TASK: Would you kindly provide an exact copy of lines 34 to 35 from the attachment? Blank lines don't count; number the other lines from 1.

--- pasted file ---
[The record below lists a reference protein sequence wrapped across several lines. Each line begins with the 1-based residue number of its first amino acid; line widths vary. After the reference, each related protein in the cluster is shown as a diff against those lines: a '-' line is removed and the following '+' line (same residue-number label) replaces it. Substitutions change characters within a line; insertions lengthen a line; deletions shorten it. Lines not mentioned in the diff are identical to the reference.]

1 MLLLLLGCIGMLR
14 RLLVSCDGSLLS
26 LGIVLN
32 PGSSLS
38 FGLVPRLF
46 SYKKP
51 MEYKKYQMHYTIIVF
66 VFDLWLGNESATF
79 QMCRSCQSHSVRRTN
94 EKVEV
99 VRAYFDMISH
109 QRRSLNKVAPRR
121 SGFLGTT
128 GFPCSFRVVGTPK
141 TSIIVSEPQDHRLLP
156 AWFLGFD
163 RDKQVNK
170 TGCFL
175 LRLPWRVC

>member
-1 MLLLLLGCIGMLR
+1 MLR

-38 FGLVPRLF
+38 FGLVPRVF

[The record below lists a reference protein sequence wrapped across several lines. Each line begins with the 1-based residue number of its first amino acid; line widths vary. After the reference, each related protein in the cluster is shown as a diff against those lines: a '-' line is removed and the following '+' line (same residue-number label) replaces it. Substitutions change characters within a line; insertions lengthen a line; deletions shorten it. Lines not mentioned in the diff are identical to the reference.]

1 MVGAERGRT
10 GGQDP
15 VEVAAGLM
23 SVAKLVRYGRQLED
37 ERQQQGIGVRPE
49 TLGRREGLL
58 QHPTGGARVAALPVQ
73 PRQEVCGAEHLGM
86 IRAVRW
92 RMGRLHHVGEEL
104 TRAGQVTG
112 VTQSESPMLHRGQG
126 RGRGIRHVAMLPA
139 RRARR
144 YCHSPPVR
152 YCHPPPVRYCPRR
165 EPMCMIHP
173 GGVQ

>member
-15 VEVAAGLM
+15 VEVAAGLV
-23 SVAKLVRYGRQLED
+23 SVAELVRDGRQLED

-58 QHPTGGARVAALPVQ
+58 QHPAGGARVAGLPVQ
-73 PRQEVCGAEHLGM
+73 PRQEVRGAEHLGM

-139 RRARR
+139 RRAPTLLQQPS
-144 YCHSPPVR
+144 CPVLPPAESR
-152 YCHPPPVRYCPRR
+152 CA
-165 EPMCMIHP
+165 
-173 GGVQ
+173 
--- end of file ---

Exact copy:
73 PRQEVCGAEHLGM
86 IRAVRW